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Do good book reviews always sell books?

discusses the differences between book reviews and feature stories as regards publicity and book sales

Do good book reviews always sell books? This question was posed on the Self Publishing list at Yahoo Groups

My experience is that a good review certainly helps sell books (or other products) but they don’t always sell that many. In fact, when I did a survey of book reviewers ten years ago, I recall Steve Wasserman, LA Times book reviewer writing me and expressing his perspective that ‘no reads what we write and they don’t believe us even when they do.”

My preference for my clients is to aim at feature stories because in my experience they typically result in the sale of more books than book reviews. That’s because instead of a typical book reviewer’s literary description of the book, the characters, the plot and maybe the target audience, instead you get in depth news and human interest, interesting and even galvanizing information about the author, the people he or she writes about or is writing for, helpful advice, and even dramatic personal or social action, and the bottom line is that these articles result in a much more effective personal engagement with the media audience at an emotional level. The bottom line is people are motivated more by feature stories than by book reviews.

So to get this type of coverage you have to pitch this sort of information. The news release you use must have more of the elements that people are interested in.

I’ve a few articles on my web site where I’ve discussed and strategized on this question a few times particularly in the context of writing a news release that gets an author or a publisher publicity that sells books: Here’s the one that identifies some rules for people who want to benefit from these tactics.

Cover letter or news release? Book review or feature story?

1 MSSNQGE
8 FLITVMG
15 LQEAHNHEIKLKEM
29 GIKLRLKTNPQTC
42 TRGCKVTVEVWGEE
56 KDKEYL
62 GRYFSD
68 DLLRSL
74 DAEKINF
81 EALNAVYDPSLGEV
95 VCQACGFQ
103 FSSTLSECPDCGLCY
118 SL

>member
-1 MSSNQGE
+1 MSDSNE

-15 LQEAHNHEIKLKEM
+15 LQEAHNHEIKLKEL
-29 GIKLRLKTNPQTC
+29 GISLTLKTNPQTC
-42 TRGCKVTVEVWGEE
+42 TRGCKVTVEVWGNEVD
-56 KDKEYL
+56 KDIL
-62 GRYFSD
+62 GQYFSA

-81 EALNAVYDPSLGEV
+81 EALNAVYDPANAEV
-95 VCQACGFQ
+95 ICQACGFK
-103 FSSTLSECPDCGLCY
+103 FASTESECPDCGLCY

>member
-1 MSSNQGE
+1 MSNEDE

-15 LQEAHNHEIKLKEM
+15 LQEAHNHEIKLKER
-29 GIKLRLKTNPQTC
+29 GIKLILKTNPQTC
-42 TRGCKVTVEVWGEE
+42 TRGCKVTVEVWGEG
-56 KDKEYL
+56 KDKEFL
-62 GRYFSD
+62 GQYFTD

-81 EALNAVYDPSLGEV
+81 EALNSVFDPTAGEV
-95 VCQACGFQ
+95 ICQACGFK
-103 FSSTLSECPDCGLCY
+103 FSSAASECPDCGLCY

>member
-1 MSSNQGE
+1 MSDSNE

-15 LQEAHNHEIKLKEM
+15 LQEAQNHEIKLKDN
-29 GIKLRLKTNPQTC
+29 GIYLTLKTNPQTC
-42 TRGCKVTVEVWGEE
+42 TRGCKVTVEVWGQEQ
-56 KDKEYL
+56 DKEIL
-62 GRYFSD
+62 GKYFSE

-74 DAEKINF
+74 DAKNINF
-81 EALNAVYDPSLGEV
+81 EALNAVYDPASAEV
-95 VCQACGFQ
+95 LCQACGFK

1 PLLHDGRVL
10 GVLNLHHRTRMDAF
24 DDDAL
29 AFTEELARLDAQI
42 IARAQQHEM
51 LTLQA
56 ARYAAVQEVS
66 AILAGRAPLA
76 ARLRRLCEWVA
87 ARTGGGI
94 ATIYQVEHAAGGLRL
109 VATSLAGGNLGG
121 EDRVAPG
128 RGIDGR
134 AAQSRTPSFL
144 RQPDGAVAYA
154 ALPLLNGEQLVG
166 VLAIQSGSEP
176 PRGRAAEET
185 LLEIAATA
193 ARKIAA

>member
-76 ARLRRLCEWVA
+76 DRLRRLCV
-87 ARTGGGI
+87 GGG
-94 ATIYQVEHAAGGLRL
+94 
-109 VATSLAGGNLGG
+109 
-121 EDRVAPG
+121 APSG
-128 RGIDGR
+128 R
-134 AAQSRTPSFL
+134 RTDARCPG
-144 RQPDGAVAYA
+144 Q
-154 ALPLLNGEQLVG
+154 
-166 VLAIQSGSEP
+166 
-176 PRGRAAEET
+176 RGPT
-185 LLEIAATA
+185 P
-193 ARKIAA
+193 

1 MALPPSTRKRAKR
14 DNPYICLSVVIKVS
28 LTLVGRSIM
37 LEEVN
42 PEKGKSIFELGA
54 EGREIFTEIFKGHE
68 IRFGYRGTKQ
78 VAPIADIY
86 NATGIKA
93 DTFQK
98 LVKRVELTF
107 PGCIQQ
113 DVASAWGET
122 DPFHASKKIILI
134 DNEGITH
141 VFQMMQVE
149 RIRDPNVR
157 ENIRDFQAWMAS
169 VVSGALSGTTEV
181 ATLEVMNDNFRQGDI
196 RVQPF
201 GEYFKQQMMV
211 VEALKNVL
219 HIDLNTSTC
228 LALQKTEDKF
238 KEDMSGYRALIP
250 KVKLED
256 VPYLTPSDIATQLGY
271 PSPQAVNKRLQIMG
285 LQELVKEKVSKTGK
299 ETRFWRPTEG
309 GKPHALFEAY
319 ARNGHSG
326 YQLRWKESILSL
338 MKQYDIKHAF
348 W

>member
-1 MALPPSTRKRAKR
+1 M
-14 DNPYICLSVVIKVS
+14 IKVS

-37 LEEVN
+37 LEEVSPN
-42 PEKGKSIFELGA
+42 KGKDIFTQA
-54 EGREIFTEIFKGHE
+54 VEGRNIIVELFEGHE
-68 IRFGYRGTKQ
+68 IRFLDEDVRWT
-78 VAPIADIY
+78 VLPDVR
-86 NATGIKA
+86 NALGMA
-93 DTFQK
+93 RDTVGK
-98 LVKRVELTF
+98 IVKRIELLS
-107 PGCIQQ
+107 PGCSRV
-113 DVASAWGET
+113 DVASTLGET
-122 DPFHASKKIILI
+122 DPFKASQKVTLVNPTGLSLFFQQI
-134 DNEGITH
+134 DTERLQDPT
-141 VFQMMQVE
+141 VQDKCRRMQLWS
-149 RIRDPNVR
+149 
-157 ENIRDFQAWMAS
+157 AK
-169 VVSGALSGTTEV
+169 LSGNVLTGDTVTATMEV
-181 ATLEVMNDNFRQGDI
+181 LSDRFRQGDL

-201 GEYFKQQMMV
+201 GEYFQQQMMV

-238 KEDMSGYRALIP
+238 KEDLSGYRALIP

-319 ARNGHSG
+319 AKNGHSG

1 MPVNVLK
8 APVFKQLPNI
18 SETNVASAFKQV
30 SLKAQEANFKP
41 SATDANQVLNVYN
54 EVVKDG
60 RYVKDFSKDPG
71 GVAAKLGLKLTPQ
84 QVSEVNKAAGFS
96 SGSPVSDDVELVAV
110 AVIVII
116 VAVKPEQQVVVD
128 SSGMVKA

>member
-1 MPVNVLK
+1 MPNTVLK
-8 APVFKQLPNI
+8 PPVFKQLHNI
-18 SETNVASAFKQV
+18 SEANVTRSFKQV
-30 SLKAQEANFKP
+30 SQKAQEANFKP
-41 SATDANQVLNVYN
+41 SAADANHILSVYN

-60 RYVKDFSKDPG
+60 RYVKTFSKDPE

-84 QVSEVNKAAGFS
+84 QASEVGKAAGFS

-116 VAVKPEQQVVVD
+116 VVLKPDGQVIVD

But don’t by any means think that publicity is the end all for book sales. It’s valuable for sure. It can be extremely powerful and help you in lots of ways.

Think about it. Realize that it has a role to play in marketing like everything else. And to be realistic about it think about what you do when you read newspapers, watch TV or listen to the radio.

When was the last time you read an article in the paper or in a magazine, that was so good you went to the store, grabbed the phone and dialed a toll free number, or went to the web and made a purchase?

That’s not to say it has no impact down the road. But look at what publicity does to immediate sales and realize that the effect may be attenuated and the type of message published by media (book review vs feature story).

The type of story makes a significant difference in how people respond and act. The galvanizing dramatic personal story captures more interest and attention than a dry, objective description every time.

I also think that feature stories are easier to generate and to get placed than book reviews or product reviews.

It doesn’t matter what the product is. When it comes to getting media coverage, the impact the message has on the hearts and minds of the people who read the article is what matters. And that’s why feature stories are more valuable than book reviews.

Recent case in point. It’s not publishing but it is high tech PR and it still illustrates the principles.

The national coverage feature story article in the paper this week about the Samsung Instinct available for $129 (the first serious Apple iPhone competitor on the market) is going to influence a lot of people when they make buying decisions these next few months.

What a wonderful triumph for the Sprint marketing department and their PR firm. And the phone goes on sale June 20 nationwide. Incredible timing.

But how many other articles will have that level of impact? Can you create a news release and release it to media so that you have an impact like that?

It’s not easy but it is something to aim for.

Posted on Wednesday, June 18th, 2008 at 6:50 pm In
book publicity, book reviews, book sales